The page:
Should I Feed my Senior Dog a Grain Free Food?

If your dog is nearing seven years of age, it’s time to start thinking about a food for senior dogs. Even though he might still seem as fit and active as ever, as he enters his senior years, internally his body starts to undergo changes. His metabolic rate starts to decrease, which over time can lead to a decrease in lean body mass and an increase in fat mass, as well as possible weight gain. To help your senior dog maintain a healthy body condition, a good senior food for all but the most highly active canine athletes should provide:
- Slightly less fat than adult dog food
- Higher protein content than regular adult dog food, to help senior dogs compensate for age-associated lean body mass loss and inefficient protein turnover rates
- Enhanced antioxidant levels for extra immune system support as a senior dog ages
- Adaptive calorie levels to support ideal body condition and joint health 
- Omega-3 fatty acids to help support healthy joint function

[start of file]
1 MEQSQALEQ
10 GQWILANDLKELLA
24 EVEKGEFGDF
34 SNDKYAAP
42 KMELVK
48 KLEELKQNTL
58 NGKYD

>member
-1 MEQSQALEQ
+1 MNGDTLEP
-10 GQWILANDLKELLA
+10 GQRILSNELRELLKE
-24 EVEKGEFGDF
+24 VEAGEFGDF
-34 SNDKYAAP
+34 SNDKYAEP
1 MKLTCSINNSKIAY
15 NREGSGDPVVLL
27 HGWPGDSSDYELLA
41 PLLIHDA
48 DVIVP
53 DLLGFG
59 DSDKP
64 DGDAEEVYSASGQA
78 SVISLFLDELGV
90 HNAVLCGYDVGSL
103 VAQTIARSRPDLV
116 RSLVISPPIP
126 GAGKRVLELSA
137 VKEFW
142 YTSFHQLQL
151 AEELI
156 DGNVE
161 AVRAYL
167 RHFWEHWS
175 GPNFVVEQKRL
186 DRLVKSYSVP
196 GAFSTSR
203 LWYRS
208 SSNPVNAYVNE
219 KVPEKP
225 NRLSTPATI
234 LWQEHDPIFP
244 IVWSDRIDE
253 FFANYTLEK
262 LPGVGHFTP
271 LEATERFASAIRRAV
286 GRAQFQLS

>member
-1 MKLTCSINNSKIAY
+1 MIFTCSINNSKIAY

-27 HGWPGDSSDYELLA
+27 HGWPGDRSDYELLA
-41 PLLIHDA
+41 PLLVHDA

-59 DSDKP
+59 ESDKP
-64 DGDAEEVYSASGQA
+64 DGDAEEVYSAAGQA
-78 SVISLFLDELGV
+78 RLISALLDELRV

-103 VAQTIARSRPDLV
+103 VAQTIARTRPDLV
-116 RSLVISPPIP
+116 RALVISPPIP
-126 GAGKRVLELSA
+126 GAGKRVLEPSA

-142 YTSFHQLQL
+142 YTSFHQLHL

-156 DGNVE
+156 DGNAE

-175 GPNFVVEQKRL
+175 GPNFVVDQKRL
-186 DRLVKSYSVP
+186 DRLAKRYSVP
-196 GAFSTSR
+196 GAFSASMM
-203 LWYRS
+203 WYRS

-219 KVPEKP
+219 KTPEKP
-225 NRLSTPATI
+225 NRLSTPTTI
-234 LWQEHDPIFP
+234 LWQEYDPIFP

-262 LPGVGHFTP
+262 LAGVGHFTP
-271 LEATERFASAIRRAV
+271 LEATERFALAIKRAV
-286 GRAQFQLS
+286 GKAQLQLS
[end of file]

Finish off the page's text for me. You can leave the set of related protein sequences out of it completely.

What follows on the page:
- Highly digestible ingredients that are easy for an aging digestive system to handle

What about grain free senior dog food?
If you’re interested in trying a grain free senior dog food, there are a number of grain free options in the grocery aisle today. Specialty stores may offer specific grain free solutions for dogs over 7 years of age. However, if your dog doesn’t have a food intolerance or allergy involving grains, remember that whole grains such as oats and brown rice are ingredients that help maintain the health of the digestive system.

Whole grains are also a good source of protein, and contain valuable antioxidants that fruits and vegetables can’t provide. Key nutrients that whole grains can provide for your dog include: B vitamins, vitamin E, magnesium, protein, iron, fiber and potassium.

Isn’t protein bad for senior dogs?
You might have heard that increased protein levels can contribute to kidney issues in senior dogs. This is a misconception, and a potentially dangerous one. According to the nutrition experts at Purina® healthy senior dogs require increased dietary protein in order to maintain lean body mass. So be sure to choose a senior dog food formulated with more dietary protein than adult maintenance formulas.

A visit to your veterinarian is a good place to start your search to find the right senior dog food. Your veterinarian knows both your dog and the nutrition options available, and can help guide you to a choice that will help keep your dog enjoying more healthy years.

1. Oats and Brown Rice: Healthy Whole Grains Your Dog Can Eat. http://www.onegreenplanet.org/animalsandnature/oats-and-brown-rice-healthy-whole-grains-your-dog-can-eat-2/